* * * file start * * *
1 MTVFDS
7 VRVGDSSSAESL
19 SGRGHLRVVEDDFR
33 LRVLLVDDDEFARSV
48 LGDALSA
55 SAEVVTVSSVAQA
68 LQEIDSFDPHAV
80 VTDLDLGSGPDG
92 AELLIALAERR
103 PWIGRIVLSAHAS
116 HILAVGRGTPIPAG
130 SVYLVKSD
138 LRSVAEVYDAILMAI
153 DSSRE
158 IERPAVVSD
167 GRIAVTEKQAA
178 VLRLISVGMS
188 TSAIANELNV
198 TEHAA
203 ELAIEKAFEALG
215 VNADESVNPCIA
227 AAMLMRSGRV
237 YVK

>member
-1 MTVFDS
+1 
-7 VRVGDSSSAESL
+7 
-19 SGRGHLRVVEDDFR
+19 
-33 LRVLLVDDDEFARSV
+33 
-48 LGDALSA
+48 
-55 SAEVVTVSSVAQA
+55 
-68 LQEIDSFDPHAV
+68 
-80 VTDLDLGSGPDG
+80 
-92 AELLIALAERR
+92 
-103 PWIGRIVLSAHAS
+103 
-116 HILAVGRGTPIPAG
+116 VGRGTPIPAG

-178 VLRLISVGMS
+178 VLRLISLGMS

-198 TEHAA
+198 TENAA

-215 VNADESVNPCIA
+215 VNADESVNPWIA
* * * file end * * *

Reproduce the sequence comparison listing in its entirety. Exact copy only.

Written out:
1 MTVFDS
7 VRVGDSSSAESL
19 SGRGHLRVVEDDFR
33 LRVLLVDDDEFARSV
48 LGDALSA
55 SAEVVTVSSVAQA
68 LQEIDSFDPHAV
80 VTDLDLGSGPDG
92 AELLIALAERR
103 PWIGRIVLSAHAS
116 HILAVGRGTPIPAG
130 SVYLVKSD
138 LRSVAEVYDAILMAI
153 DSSRE
158 IERPAVVSD
167 GRIAVTEKQAA
178 VLRLISVGMS
188 TSAIANELNV
198 TEHAA
203 ELAIEKAFEALG
215 VNADESVNPCIA
227 AAMLMRSGRV
237 YVK

>member
-1 MTVFDS
+1 
-7 VRVGDSSSAESL
+7 
-19 SGRGHLRVVEDDFR
+19 
-33 LRVLLVDDDEFARSV
+33 
-48 LGDALSA
+48 
-55 SAEVVTVSSVAQA
+55 
-68 LQEIDSFDPHAV
+68 
-80 VTDLDLGSGPDG
+80 
-92 AELLIALAERR
+92 
-103 PWIGRIVLSAHAS
+103 
-116 HILAVGRGTPIPAG
+116 VGRGTPIPAG

-178 VLRLISVGMS
+178 VLRLISLGMS

-198 TEHAA
+198 TENAA

-215 VNADESVNPCIA
+215 VNADESVNPWIA